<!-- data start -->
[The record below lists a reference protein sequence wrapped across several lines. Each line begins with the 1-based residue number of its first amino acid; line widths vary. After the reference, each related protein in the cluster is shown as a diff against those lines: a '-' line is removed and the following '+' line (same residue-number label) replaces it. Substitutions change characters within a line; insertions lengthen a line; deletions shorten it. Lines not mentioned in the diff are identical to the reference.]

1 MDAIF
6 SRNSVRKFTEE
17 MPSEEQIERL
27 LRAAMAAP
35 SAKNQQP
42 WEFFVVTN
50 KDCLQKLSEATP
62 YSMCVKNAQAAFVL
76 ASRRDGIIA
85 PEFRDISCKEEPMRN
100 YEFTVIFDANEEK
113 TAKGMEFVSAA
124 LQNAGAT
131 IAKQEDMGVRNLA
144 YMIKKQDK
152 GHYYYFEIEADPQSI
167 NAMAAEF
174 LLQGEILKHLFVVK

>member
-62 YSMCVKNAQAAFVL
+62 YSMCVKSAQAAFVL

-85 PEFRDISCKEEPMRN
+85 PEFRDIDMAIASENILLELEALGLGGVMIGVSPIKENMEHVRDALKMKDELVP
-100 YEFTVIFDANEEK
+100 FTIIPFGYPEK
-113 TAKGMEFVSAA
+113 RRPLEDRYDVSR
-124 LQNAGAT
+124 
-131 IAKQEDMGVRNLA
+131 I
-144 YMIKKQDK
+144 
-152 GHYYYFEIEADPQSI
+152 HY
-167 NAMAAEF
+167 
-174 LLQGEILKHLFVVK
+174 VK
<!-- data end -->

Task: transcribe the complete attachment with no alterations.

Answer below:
[The record below lists a reference protein sequence wrapped across several lines. Each line begins with the 1-based residue number of its first amino acid; line widths vary. After the reference, each related protein in the cluster is shown as a diff against those lines: a '-' line is removed and the following '+' line (same residue-number label) replaces it. Substitutions change characters within a line; insertions lengthen a line; deletions shorten it. Lines not mentioned in the diff are identical to the reference.]

1 MDAIF
6 SRNSVRKFTEE
17 MPSEEQIERL
27 LRAAMAAP
35 SAKNQQP
42 WEFFVVTN
50 KDCLQKLSEATP
62 YSMCVKNAQAAFVL
76 ASRRDGIIA
85 PEFRDISCKEEPMRN
100 YEFTVIFDANEEK
113 TAKGMEFVSAA
124 LQNAGAT
131 IAKQEDMGVRNLA
144 YMIKKQDK
152 GHYYYFEIEADPQSI
167 NAMAAEF
174 LLQGEILKHLFVVK

>member
-62 YSMCVKNAQAAFVL
+62 YSMCVKSAQAAFVL

-85 PEFRDISCKEEPMRN
+85 PEFRDIDMAIASENILLELEALGLGGVMIGVSPIKENMEHVRDALKMKDELVP
-100 YEFTVIFDANEEK
+100 FTIIPFGYPEK
-113 TAKGMEFVSAA
+113 RRPLEDRYDVSR
-124 LQNAGAT
+124 
-131 IAKQEDMGVRNLA
+131 I
-144 YMIKKQDK
+144 
-152 GHYYYFEIEADPQSI
+152 HY
-167 NAMAAEF
+167 
-174 LLQGEILKHLFVVK
+174 VK